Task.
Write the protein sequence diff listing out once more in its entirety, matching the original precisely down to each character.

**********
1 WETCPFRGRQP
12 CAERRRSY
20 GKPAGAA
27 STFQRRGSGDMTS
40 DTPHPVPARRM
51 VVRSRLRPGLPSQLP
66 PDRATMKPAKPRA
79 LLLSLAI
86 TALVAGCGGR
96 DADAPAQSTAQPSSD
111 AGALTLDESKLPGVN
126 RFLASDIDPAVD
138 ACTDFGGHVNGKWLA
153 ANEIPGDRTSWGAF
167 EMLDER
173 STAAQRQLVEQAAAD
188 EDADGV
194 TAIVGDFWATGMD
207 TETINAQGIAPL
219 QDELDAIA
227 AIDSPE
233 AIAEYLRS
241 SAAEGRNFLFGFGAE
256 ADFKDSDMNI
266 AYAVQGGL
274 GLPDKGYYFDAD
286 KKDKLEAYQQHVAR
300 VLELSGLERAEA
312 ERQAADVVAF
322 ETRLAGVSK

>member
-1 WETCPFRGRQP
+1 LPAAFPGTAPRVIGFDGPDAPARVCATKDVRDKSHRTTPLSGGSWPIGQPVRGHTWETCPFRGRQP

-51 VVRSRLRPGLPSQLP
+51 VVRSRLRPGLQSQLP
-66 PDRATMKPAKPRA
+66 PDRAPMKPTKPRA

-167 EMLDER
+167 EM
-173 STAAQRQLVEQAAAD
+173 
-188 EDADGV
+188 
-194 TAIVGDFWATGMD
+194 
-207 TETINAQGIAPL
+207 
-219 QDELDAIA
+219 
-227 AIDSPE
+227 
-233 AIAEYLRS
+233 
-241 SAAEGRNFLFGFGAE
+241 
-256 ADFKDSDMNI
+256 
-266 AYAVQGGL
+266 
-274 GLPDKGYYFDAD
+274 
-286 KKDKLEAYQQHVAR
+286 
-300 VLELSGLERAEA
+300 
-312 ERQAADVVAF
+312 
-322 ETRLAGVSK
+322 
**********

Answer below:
1 WETCPFRGRQP
12 CAERRRSY
20 GKPAGAA
27 STFQRRGSGDMTS
40 DTPHPVPARRM
51 VVRSRLRPGLPSQLP
66 PDRATMKPAKPRA
79 LLLSLAI
86 TALVAGCGGR
96 DADAPAQSTAQPSSD
111 AGALTLDESKLPGVN
126 RFLASDIDPAVD
138 ACTDFGGHVNGKWLA
153 ANEIPGDRTSWGAF
167 EMLDER
173 STAAQRQLVEQAAAD
188 EDADGV
194 TAIVGDFWATGMD
207 TETINAQGIAPL
219 QDELDAIA
227 AIDSPE
233 AIAEYLRS
241 SAAEGRNFLFGFGAE
256 ADFKDSDMNI
266 AYAVQGGL
274 GLPDKGYYFDAD
286 KKDKLEAYQQHVAR
300 VLELSGLERAEA
312 ERQAADVVAF
322 ETRLAGVSK

>member
-1 WETCPFRGRQP
+1 LPAAFPGTAPRVIGFDGPDAPARVCATKDVRDKSHRTTPLSGGSWPIGQPVRGHTWETCPFRGRQP

-51 VVRSRLRPGLPSQLP
+51 VVRSRLRPGLQSQLP
-66 PDRATMKPAKPRA
+66 PDRAPMKPTKPRA

-167 EMLDER
+167 EM
-173 STAAQRQLVEQAAAD
+173 
-188 EDADGV
+188 
-194 TAIVGDFWATGMD
+194 
-207 TETINAQGIAPL
+207 
-219 QDELDAIA
+219 
-227 AIDSPE
+227 
-233 AIAEYLRS
+233 
-241 SAAEGRNFLFGFGAE
+241 
-256 ADFKDSDMNI
+256 
-266 AYAVQGGL
+266 
-274 GLPDKGYYFDAD
+274 
-286 KKDKLEAYQQHVAR
+286 
-300 VLELSGLERAEA
+300 
-312 ERQAADVVAF
+312 
-322 ETRLAGVSK
+322 